. . . the medical record must contain documentation that the testing is expected to influence treatment of the condition toward which the testing is directed. The laboratory or billing provider must have on file the physician requisition which sets forth the diagnosis or condition (ICD10-CM code) that warrants the test(s).

(emphasis added). Thus, if the ICD code assigned to the patient does not justify the test, then the lab necessarily does not have on file “the physician requisition…that warrants the test.”

“Medical Necessity” Case Examples

Courts around the country have confirmed that Government healthcare programs may require labs and other billing entities to maintain and supply documentation that justifies payment of the lab test or other service provided when a separate provider, such as a doctor, orders the test or service.  In KGV Easy Leasing Corp. v. Sebelius, 2011 WL 490990 (9th Cir. 2011), a medical diagnostic testing lab appealed the district court’s decision upholding the Secretary of the Department of Health and Human Services’ (the “Secretary”) determination that its lab tests were not reimbursable by Medicare because it failed to demonstrate that the tests were medically reasonable and necessary. The Ninth Circuit affirmed, holding that the lab never “established medical necessity.”  Id. at *1. The lab “never presented evidence that supplemented the information contained on its order forms” and “provided no evidence that the referring physician was also the treating physician, or that the test results were later used to help manage the patient’s medical conditions.”  Id. (emphases added).

Likewise, in Gulfcoast Med. Supply, Inc. v. Sec’y, Dep’t of Health & Human Servs., 468 F.3d 1347 (11th Cir. 2006), a motorized wheelchair supplier brought an action against the Secretary challenging the Secretary’s decision that Medicare had overpaid that supplier for wheelchairs. The supplier argued that the “certificate of medical necessity” (CMN) signed by a physician was by itself sufficient to establish that the wheelchair was necessary for the patient and that the supplier need not submit any additional medical documentation beyond the CMN to prove medical reasonableness and necessity of the wheelchairs and be paid. The Eleventh Circuit disagreed, holding that “when the Medicare Act is read as a whole, it unambiguously permits carriers and the Secretary to require suppliers to submit evidence of medical necessity beyond a CMN.”  Id. at 1352; see also Maximum Comfort Inc. v. Sec’y of Health & Human Servs., 512 F.3d 1081, 1087-1088 (9th Cir. 2007) (“[T]he Secretary may require, as a condition of reimbursement to an equipment supplier, information in addition to that provided by the certificate of medical necessity” to substantiate supplier’s claims for Medicare reimbursement); MacKenzie Med. Supply, Inc. v. Leavitt, 506 F.3d 341, 347 (4th Cir. 2007) (same); Druding v. Care Alternatives, Inc., 164 F. Supp. 3d 621, 631 (D.N.J. 2016) (“[E]ven if Defendant [hospice] has provided for each patient a certification signed by a physician, the claim [by the hospice] is not reimbursable if the patient’s medical record does not contain clinical information that supports the terminal prognosis.”).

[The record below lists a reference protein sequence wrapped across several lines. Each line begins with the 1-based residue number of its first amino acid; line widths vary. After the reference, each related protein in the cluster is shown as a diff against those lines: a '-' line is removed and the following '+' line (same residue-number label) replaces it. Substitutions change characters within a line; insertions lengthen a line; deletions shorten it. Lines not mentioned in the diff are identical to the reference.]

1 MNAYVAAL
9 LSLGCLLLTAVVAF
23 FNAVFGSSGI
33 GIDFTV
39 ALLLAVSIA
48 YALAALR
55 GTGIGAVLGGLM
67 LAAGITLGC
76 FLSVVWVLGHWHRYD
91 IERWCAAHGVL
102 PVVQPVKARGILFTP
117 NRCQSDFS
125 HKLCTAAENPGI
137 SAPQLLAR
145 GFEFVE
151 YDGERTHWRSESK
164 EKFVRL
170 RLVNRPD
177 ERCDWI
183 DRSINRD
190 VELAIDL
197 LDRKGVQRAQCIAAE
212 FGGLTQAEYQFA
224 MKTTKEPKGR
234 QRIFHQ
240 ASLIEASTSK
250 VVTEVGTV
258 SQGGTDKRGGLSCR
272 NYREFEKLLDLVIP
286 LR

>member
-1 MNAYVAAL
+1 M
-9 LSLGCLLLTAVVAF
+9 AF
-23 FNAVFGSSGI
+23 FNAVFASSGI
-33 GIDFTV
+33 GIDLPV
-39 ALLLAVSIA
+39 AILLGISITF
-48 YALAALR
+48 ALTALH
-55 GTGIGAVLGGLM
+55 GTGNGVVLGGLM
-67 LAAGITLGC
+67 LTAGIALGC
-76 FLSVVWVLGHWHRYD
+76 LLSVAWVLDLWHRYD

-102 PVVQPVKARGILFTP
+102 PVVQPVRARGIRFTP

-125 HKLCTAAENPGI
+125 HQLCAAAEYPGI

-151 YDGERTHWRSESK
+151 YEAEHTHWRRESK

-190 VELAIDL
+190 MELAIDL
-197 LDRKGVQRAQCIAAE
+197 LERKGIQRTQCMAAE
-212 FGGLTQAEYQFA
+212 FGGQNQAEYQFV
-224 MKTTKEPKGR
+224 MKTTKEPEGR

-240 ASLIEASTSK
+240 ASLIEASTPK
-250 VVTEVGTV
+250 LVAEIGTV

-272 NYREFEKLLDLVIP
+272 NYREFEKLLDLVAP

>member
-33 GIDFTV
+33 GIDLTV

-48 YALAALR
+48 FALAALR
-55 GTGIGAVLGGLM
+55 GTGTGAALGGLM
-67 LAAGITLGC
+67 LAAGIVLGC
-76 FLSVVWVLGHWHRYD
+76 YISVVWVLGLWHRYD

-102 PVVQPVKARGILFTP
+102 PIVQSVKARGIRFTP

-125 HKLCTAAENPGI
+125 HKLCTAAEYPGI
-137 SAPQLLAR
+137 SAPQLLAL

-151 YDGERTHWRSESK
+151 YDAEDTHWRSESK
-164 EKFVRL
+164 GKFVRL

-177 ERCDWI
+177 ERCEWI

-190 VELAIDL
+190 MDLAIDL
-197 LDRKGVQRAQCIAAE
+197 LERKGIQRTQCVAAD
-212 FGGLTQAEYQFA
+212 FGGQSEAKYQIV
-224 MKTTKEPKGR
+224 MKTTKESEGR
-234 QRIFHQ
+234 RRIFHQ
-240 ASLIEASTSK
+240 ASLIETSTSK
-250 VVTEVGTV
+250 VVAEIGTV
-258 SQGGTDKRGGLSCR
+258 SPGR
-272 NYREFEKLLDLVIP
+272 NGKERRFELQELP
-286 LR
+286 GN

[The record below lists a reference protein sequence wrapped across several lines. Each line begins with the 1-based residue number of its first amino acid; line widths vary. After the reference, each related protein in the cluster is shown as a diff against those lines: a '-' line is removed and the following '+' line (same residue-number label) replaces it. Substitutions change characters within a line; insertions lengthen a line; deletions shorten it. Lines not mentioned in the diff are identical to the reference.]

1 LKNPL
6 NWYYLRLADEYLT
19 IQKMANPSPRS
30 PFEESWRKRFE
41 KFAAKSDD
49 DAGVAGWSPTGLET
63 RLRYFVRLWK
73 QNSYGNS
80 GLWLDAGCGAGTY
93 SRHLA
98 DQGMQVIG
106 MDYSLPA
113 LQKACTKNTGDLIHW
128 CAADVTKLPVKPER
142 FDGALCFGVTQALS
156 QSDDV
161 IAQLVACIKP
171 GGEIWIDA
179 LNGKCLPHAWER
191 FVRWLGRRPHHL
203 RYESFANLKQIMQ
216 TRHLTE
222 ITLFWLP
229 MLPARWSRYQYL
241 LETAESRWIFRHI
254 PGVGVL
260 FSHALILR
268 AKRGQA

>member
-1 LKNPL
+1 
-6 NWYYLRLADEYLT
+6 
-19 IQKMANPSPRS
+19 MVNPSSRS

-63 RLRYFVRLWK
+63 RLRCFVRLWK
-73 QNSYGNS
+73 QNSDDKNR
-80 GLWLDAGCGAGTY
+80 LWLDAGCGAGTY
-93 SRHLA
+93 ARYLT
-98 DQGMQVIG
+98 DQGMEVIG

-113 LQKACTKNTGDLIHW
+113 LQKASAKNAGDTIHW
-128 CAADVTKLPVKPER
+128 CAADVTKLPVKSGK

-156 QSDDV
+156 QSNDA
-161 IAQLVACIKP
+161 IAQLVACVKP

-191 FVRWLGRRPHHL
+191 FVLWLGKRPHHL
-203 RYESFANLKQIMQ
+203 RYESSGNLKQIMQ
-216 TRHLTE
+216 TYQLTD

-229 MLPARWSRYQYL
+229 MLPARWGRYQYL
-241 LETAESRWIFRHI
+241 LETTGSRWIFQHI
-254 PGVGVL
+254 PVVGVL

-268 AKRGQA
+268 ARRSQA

Thus, when the lab test performed by the lab is wholly unrelated to and not justified by the diagnosis given by a doctor, the lab cannot submit a claim for payment for that test to the Government, and the lab may be liable under the FCA for doing so.